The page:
The Good, the Bad and the SEC

A lot has changed since our last update on Friday. Bitcoin is now officially considered legal tender in El Salvador, and lawmakers in Ukraine’s parliament have approved legislation that would help clarify the digital currency’s legal status.

After receiving this green light, the pending legislation will go to President Volodymyr Zelenskyy.

On the other hand, the U.S. Securities and Exchange Commission has been making life difficult for Coinbase recently.

The program under scrutiny is Coinbase Lend, a planned feature that would allow users to lend their stablecoins to other users for an annual yield (APY). At the time of this writing, the APY would start at 4%.

Such programs, if allowed to flourish, could become quite problematic for the U.S. government, which typically offers lending rates that are inadequate at best.

For now, financial institutions tend to continue lending money to the government through the bond markets for lack of a better option.

Can you imagine what might happen to existing governments if the free market were allowed to decide lending rates? They might go bankrupt.

The real reason

Of course, the SEC probably isn’t thinking that far in advance. Their current tirade is taking place under the auspices of investor protection, but more specifically, this has to do with the legal definition of the word “securities.”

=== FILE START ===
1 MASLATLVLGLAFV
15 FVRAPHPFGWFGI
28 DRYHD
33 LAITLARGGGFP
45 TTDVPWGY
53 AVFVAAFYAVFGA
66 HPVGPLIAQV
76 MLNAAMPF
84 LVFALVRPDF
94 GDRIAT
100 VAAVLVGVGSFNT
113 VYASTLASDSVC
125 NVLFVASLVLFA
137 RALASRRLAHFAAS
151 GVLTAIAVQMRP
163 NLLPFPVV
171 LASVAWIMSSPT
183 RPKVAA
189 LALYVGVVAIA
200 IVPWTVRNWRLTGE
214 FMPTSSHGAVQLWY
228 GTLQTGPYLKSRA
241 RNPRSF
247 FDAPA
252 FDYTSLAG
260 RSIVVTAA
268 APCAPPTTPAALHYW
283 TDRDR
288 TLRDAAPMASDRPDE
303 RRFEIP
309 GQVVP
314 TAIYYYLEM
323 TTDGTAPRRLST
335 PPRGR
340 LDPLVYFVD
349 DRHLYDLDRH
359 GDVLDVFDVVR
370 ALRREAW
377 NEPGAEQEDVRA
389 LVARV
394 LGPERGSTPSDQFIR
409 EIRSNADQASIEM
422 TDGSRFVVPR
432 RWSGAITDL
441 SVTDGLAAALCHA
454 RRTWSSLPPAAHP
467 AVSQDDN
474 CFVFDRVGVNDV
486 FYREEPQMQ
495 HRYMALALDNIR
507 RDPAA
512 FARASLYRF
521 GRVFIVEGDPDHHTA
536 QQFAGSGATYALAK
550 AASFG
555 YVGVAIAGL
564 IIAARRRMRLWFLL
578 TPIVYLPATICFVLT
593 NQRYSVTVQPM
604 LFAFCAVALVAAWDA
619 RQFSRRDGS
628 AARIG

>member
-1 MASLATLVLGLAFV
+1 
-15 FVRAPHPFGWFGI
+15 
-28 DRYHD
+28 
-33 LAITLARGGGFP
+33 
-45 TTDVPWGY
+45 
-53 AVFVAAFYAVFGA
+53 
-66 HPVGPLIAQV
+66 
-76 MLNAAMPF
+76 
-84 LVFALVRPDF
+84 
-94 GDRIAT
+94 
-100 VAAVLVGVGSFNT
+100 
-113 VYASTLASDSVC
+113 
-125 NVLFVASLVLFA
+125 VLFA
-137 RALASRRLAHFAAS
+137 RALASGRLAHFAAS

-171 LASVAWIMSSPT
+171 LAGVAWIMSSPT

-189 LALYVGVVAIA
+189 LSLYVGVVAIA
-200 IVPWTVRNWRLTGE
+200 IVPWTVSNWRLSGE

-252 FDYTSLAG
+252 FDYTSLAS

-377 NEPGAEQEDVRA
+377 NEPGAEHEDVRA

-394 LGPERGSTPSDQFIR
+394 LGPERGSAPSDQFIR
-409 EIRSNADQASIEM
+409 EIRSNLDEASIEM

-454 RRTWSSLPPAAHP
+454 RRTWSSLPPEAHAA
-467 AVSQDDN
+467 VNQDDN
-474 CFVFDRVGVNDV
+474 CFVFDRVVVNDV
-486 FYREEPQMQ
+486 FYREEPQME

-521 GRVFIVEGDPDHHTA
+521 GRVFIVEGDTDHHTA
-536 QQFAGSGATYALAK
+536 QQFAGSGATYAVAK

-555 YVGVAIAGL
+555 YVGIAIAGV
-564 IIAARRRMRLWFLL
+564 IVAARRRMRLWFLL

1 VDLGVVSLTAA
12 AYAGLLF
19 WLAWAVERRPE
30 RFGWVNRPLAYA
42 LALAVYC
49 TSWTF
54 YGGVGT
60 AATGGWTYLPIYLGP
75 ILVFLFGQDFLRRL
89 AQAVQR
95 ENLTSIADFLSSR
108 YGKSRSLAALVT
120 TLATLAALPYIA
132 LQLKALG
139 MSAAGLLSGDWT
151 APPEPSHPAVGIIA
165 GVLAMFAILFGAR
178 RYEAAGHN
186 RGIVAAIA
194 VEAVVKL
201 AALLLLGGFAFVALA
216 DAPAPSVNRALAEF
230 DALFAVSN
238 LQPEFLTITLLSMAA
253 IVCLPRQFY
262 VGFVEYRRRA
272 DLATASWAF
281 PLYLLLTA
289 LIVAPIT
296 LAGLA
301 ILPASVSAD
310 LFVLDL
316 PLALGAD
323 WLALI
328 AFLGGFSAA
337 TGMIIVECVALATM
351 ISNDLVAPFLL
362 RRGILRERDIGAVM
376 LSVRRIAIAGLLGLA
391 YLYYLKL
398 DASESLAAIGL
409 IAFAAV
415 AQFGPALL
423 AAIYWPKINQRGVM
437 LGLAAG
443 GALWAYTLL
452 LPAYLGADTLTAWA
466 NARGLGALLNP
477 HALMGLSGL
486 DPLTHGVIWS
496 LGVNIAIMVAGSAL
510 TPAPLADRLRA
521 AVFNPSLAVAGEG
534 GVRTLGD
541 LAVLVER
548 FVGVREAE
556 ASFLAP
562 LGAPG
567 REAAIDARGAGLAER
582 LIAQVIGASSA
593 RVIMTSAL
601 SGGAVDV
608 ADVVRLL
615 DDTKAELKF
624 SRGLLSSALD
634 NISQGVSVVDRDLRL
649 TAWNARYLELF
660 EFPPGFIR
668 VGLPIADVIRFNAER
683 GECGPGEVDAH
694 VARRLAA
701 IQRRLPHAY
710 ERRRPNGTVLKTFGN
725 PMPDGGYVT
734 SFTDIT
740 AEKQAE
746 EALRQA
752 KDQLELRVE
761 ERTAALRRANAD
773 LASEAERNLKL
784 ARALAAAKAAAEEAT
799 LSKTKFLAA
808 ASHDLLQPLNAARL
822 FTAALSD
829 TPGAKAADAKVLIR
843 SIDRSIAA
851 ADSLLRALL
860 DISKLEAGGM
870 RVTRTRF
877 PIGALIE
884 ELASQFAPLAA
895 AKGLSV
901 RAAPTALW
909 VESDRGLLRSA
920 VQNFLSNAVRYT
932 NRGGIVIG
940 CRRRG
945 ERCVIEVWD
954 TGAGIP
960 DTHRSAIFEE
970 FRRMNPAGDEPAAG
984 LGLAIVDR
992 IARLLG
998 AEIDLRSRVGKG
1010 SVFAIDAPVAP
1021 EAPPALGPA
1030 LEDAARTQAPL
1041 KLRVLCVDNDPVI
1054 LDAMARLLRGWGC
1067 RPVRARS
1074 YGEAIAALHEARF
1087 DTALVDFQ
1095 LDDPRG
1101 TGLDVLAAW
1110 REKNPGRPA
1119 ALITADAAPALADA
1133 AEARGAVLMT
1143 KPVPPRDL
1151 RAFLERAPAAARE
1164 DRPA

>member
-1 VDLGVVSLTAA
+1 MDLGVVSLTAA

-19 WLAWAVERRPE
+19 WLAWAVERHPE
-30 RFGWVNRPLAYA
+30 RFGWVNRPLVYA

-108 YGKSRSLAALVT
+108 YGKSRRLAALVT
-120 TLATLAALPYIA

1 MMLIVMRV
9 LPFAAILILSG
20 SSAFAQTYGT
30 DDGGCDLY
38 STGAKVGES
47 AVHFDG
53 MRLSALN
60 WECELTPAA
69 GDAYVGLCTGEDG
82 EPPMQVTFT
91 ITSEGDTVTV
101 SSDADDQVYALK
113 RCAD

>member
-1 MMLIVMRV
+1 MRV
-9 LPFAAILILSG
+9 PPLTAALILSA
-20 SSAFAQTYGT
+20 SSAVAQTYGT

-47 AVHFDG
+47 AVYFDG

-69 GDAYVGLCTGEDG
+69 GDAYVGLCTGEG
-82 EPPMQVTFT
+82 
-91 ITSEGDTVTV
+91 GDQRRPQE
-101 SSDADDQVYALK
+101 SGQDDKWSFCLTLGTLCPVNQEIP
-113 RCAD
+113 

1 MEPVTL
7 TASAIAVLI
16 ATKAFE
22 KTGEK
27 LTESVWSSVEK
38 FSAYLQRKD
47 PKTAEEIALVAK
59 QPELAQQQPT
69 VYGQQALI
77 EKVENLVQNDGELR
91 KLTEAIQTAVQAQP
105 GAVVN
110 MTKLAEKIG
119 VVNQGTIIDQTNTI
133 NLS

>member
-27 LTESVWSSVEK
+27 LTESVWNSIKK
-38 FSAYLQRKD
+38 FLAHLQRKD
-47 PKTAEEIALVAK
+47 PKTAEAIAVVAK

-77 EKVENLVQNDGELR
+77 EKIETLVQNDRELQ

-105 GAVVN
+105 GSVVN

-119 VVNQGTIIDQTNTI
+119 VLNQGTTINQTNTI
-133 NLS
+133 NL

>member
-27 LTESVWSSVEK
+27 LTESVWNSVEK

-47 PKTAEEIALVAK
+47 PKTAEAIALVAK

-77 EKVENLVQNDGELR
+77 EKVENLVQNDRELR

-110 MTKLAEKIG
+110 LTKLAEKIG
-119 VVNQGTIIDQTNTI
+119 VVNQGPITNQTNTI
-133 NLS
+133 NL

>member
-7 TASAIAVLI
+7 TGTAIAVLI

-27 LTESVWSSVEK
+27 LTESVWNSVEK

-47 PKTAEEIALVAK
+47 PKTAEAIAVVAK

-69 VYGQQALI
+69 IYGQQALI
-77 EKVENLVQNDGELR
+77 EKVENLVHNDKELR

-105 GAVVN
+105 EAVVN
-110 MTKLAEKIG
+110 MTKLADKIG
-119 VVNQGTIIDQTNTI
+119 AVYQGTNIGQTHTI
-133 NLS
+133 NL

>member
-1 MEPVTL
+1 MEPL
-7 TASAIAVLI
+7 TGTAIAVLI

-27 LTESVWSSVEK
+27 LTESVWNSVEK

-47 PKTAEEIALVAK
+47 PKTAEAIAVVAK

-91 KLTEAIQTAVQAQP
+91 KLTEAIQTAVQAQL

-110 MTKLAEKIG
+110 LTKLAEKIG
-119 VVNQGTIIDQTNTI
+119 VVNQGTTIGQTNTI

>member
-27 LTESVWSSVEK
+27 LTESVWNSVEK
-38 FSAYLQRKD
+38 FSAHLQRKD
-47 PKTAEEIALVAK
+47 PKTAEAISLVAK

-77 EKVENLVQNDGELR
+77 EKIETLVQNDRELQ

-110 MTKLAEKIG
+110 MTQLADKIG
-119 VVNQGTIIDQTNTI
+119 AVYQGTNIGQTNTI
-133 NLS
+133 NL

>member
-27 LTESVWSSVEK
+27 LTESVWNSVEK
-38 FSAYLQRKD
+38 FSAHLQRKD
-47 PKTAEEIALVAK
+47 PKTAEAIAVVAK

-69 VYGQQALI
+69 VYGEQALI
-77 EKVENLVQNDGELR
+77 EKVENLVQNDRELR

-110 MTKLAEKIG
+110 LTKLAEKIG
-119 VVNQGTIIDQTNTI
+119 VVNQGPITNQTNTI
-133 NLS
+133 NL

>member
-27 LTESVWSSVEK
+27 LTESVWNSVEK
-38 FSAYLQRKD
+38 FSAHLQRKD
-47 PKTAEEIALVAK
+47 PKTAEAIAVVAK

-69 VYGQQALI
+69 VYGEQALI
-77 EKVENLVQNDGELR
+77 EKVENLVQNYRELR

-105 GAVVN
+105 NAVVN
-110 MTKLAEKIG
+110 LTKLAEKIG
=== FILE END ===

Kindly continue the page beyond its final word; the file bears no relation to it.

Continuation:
Rather than provide this clarification publicly and transparently, they continue to pester individual companies and claim infractions, even though those companies are forced to act according to their best judgement due to the lack of clarity.

We thought things might be different under the new SEC leadership. SEC Chair Gary Gensler certainly understands these issues better than most of us and definitely better than his predecessors. So clearly, understanding was never the issue.

The main issue here seems to be that the SEC doesn’t make the laws, which is the job of Congress and the president. The best the government agency can do is set precedent by winning court cases.

It’s a terrible way to make new laws, and it seems that the high hopes we had for Gensler may have been overly optimistic.

Whether or not any of this is the cause for the recent decline in crypto prices is anyone’s guess. I would say that looking at the long term charts, the crypto markets are looking rather stable lately, as we can now define a grand range for bitcoin between $30,000 and $60,000. Any movements within those borders is probably just noise.

It’s really great to write to you all again, and I really appreciate all the messages of encouragement you have been sending me lately.

It’s my main source of inspiration and my motivation for writing.

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